In August 2020 it was advised that people who have been shielding in England, Scotland, Wales and Northern Ireland no longer needed to do so. However as cases of coronavirus are rising again across the UK it's advised that people who are considered to be clinically extremely vulnerable should be extra cautious. We’ve gathered all the advice together here.

England

As of 5 November 2020, England went into a second lockdown. The government issued new guidance to people considered to be clinically extremely vulnerable people at the same time. It’s advised that you should stay at home as much as possible but you’re still encouraged to go outdoors to exercise and go to health appointments.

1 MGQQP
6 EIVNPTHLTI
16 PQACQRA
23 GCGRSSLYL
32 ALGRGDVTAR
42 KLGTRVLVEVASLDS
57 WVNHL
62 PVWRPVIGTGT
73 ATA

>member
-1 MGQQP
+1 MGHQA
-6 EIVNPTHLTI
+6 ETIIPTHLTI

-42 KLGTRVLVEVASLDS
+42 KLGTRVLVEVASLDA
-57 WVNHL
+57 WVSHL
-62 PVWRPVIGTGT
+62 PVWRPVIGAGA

Read the England update on shielding

Scotland

As of 2 November 2020, there are five protection levels (tiers) across the different areas of Scotland. Those who are considered clinically extremely vulnerable and are in a level 4 area (the highest protection level) are advised to minimise contact with other people and take extra care.

Read the Scotland update on shielding

Wales

As of 23 October 2020, any person considered clinically extremely vulnerable is being advised to take extra care, reduce contact with other people, and shop online or at quieter times. 

Read the Wales update on shielding

Northern Ireland

It's advised that people who are considered clinically extremely vulnerable should continue to follow the general advice on limiting household contacts, keeping social distance, hand washing and wearing a face covering, but should be particularly careful when following this advice. 

Read the Northern Ireland update on shielding